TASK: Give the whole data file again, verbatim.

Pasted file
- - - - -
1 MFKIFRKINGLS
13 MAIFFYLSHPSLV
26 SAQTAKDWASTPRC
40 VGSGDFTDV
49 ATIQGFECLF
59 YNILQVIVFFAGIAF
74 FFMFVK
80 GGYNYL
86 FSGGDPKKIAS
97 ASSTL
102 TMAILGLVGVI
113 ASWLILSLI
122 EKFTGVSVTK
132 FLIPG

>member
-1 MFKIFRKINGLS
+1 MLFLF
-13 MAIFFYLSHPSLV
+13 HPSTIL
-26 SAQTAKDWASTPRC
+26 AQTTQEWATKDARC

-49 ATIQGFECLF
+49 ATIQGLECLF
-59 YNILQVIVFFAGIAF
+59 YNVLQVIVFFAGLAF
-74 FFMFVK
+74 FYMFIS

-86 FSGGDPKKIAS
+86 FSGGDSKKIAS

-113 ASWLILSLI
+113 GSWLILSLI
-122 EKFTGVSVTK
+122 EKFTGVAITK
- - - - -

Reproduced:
1 MFKIFRKINGLS
13 MAIFFYLSHPSLV
26 SAQTAKDWASTPRC
40 VGSGDFTDV
49 ATIQGFECLF
59 YNILQVIVFFAGIAF
74 FFMFVK
80 GGYNYL
86 FSGGDPKKIAS
97 ASSTL
102 TMAILGLVGVI
113 ASWLILSLI
122 EKFTGVSVTK
132 FLIPG

>member
-1 MFKIFRKINGLS
+1 MLFLF
-13 MAIFFYLSHPSLV
+13 HPSTIL
-26 SAQTAKDWASTPRC
+26 AQTTQEWATKDARC

-49 ATIQGFECLF
+49 ATIQGLECLF
-59 YNILQVIVFFAGIAF
+59 YNVLQVIVFFAGLAF
-74 FFMFVK
+74 FYMFIS

-86 FSGGDPKKIAS
+86 FSGGDSKKIAS

-113 ASWLILSLI
+113 GSWLILSLI
-122 EKFTGVSVTK
+122 EKFTGVAITK